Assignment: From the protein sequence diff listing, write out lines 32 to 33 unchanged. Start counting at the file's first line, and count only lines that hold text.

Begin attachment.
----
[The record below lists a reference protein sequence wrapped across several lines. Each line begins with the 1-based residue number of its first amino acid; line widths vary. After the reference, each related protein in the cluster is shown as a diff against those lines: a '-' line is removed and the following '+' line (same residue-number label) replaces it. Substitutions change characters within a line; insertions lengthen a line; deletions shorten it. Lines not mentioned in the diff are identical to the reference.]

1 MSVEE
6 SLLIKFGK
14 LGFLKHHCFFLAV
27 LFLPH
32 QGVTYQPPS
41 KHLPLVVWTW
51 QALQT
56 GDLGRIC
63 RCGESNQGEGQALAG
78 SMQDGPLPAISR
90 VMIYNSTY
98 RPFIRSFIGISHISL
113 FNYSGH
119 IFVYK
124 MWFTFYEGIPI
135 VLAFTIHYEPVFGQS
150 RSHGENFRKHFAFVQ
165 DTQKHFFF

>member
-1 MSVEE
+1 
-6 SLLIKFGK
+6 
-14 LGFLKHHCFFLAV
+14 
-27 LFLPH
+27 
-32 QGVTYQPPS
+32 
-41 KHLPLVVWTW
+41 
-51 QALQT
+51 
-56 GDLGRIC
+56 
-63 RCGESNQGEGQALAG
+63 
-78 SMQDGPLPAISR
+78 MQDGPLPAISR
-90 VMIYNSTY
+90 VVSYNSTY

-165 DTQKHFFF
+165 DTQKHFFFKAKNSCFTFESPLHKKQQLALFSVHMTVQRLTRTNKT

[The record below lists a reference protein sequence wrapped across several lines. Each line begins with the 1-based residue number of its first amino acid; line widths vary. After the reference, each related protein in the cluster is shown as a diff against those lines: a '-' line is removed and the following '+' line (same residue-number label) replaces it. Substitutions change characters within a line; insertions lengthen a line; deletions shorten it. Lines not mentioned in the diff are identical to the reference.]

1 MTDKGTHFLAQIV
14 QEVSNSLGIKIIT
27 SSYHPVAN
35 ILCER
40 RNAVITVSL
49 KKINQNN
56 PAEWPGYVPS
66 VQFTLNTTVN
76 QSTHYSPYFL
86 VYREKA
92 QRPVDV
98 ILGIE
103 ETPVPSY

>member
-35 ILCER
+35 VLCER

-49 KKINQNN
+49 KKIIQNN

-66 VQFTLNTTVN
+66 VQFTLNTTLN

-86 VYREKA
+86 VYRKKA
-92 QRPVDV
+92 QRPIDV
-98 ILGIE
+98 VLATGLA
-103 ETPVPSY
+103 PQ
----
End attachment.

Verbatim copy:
+41 
-51 QALQT